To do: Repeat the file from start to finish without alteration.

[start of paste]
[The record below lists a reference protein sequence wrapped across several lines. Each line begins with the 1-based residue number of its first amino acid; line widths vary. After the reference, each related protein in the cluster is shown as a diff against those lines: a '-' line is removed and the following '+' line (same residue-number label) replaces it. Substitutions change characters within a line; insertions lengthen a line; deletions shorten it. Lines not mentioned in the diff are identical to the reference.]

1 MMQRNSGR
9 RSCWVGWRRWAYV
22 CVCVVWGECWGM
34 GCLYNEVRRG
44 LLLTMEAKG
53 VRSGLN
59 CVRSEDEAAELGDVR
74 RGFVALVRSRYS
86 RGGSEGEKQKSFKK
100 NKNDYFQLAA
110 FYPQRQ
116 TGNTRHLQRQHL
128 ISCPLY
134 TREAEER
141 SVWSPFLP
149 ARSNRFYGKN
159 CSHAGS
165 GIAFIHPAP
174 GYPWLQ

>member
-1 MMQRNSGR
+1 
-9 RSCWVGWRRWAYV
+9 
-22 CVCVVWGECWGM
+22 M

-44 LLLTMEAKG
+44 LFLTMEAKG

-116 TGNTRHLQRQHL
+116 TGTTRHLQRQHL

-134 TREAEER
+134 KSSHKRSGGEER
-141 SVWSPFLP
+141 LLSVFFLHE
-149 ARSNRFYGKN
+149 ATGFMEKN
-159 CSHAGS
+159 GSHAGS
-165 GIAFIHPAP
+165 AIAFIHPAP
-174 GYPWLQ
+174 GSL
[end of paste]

[The record below lists a reference protein sequence wrapped across several lines. Each line begins with the 1-based residue number of its first amino acid; line widths vary. After the reference, each related protein in the cluster is shown as a diff against those lines: a '-' line is removed and the following '+' line (same residue-number label) replaces it. Substitutions change characters within a line; insertions lengthen a line; deletions shorten it. Lines not mentioned in the diff are identical to the reference.]

1 MMQRNSGR
9 RSCWVGWRRWAYV
22 CVCVVWGECWGM
34 GCLYNEVRRG
44 LLLTMEAKG
53 VRSGLN
59 CVRSEDEAAELGDVR
74 RGFVALVRSRYS
86 RGGSEGEKQKSFKK
100 NKNDYFQLAA
110 FYPQRQ
116 TGNTRHLQRQHL
128 ISCPLY
134 TREAEER
141 SVWSPFLP
149 ARSNRFYGKN
159 CSHAGS
165 GIAFIHPAP
174 GYPWLQ

>member
-1 MMQRNSGR
+1 
-9 RSCWVGWRRWAYV
+9 
-22 CVCVVWGECWGM
+22 M

-44 LLLTMEAKG
+44 LFLTMEAKG

-116 TGNTRHLQRQHL
+116 TGTTRHLQRQHL

-134 TREAEER
+134 KSSHKRSGGEER
-141 SVWSPFLP
+141 LLSVFFLHE
-149 ARSNRFYGKN
+149 ATGFMEKN
-159 CSHAGS
+159 GSHAGS
-165 GIAFIHPAP
+165 AIAFIHPAP
-174 GYPWLQ
+174 GSL